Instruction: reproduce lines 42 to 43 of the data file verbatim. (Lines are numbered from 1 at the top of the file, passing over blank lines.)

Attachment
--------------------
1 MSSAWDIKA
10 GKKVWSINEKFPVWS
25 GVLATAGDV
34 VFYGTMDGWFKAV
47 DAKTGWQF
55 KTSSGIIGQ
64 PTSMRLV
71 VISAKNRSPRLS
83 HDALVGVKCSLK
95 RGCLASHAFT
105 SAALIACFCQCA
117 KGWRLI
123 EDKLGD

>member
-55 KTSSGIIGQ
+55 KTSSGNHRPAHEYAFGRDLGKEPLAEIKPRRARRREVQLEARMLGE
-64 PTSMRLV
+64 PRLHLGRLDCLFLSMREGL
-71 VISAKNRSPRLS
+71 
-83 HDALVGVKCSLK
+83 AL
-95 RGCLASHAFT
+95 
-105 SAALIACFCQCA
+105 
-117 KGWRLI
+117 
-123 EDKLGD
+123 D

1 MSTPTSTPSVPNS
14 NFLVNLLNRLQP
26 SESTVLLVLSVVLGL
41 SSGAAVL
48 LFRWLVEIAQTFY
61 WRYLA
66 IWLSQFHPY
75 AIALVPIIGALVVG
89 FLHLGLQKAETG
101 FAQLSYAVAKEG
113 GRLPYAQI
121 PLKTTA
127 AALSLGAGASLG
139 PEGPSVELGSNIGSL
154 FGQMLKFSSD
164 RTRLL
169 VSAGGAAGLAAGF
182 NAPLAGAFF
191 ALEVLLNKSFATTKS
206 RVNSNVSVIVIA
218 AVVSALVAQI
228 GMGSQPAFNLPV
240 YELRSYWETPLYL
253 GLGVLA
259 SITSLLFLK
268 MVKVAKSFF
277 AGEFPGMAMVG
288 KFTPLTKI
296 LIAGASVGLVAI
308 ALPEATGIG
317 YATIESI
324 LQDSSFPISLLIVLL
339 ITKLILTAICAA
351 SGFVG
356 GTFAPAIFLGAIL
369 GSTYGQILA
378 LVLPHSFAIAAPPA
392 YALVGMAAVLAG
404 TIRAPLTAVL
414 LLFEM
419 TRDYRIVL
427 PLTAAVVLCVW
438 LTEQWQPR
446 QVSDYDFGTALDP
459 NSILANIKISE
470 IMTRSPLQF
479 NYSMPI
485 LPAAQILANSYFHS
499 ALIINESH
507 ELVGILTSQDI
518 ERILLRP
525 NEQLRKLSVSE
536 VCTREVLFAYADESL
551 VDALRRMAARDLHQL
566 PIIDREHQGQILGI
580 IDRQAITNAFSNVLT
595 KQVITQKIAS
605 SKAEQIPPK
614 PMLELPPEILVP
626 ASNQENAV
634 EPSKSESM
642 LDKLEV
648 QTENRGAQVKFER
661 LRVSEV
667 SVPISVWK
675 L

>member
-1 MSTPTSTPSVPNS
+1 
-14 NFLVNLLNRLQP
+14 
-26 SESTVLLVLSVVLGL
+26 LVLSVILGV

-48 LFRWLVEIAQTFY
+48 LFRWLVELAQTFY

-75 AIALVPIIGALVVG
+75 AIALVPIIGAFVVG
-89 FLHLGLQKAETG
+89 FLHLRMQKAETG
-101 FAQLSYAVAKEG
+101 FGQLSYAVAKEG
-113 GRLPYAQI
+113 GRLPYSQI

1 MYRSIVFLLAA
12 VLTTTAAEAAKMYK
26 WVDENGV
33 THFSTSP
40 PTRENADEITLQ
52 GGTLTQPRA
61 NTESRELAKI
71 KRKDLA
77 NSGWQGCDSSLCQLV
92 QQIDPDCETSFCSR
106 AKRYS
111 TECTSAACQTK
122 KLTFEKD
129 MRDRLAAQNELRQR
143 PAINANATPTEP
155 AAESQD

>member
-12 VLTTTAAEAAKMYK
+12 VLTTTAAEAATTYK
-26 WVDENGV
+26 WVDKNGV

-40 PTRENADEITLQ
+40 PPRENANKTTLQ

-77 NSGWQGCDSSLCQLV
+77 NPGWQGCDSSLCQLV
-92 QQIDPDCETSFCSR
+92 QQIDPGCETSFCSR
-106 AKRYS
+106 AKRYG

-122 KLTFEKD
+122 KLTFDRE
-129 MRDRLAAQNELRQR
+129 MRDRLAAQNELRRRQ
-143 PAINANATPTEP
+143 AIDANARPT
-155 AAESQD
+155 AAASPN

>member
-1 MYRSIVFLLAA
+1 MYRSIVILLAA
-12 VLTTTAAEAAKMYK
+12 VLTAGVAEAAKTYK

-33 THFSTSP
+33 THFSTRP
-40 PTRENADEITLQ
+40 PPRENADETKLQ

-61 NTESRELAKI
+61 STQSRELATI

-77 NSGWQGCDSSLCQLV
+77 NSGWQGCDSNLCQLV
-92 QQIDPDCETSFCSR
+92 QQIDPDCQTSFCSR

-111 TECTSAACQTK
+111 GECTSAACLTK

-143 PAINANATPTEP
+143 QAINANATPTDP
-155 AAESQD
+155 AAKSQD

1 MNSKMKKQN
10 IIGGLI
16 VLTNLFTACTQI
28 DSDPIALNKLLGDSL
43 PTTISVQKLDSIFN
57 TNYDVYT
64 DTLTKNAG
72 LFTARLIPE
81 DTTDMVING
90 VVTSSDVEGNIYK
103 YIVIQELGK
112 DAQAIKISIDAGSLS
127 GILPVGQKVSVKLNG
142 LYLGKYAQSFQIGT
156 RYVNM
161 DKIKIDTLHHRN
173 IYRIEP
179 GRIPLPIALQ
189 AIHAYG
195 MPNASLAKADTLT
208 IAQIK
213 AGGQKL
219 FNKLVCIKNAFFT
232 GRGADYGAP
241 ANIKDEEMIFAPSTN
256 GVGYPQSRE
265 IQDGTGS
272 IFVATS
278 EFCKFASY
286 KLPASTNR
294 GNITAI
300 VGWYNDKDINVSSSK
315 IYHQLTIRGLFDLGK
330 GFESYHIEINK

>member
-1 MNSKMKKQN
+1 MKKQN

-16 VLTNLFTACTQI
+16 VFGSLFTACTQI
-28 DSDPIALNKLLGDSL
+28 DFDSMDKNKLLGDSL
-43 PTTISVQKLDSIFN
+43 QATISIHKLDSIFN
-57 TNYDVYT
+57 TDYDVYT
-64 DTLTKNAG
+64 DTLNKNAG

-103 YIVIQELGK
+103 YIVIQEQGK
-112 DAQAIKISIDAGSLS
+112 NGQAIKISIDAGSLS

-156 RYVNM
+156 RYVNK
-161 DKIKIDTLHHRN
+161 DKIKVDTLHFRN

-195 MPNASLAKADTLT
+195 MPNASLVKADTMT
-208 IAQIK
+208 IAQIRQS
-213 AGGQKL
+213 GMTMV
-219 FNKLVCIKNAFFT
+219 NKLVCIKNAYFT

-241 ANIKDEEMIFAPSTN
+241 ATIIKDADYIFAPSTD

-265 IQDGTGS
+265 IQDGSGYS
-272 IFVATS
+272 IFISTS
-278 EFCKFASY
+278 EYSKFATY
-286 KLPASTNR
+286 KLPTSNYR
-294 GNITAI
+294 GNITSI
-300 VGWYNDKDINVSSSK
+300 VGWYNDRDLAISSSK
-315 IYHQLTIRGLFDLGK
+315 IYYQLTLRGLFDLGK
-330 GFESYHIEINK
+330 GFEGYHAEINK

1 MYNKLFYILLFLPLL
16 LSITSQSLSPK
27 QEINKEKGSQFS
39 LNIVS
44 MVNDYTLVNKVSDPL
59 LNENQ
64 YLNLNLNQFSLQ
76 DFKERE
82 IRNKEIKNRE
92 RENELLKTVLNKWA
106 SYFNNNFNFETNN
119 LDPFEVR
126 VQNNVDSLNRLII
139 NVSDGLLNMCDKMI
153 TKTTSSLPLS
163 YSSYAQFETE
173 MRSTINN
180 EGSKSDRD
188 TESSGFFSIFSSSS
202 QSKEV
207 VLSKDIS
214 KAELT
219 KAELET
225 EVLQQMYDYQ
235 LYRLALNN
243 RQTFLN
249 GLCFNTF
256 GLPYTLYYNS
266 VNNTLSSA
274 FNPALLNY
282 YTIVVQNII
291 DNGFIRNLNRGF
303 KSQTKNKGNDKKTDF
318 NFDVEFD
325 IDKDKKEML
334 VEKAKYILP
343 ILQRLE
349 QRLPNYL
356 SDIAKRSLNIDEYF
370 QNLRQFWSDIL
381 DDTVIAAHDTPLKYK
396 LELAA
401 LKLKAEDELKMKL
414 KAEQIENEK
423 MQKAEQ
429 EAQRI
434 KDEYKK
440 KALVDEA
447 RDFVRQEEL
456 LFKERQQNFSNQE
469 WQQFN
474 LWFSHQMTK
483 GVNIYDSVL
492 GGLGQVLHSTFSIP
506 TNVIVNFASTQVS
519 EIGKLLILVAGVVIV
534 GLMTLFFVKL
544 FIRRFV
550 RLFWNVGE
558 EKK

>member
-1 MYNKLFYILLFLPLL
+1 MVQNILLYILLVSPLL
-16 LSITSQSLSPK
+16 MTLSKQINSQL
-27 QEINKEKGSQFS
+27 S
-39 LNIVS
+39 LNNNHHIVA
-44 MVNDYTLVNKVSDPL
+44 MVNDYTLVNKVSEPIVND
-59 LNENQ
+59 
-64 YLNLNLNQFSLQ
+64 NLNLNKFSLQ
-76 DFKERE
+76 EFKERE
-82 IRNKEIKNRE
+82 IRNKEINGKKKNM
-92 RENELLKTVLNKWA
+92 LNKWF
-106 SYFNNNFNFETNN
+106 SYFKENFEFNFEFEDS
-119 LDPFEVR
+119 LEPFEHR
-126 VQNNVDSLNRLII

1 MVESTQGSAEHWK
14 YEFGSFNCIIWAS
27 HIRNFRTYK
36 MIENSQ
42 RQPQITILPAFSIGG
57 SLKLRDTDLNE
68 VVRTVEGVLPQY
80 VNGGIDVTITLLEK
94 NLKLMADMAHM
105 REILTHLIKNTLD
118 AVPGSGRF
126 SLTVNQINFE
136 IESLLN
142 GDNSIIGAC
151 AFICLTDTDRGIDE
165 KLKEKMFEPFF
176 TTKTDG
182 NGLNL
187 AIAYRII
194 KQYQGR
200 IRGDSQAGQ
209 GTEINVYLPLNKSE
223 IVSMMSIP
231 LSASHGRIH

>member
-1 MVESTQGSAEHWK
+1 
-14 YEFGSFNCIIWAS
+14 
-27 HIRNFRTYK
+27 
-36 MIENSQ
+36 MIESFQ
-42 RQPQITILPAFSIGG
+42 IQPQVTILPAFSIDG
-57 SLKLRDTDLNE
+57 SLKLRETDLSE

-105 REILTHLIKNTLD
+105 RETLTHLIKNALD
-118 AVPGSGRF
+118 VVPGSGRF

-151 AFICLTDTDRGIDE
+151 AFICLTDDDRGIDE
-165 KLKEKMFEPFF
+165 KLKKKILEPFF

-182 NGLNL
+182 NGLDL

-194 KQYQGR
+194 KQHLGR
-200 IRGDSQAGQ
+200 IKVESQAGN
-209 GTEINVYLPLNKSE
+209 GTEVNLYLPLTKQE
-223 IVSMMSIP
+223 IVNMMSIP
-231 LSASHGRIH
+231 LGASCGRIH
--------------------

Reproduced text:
121 PLKTTA
127 AALSLGAGASLG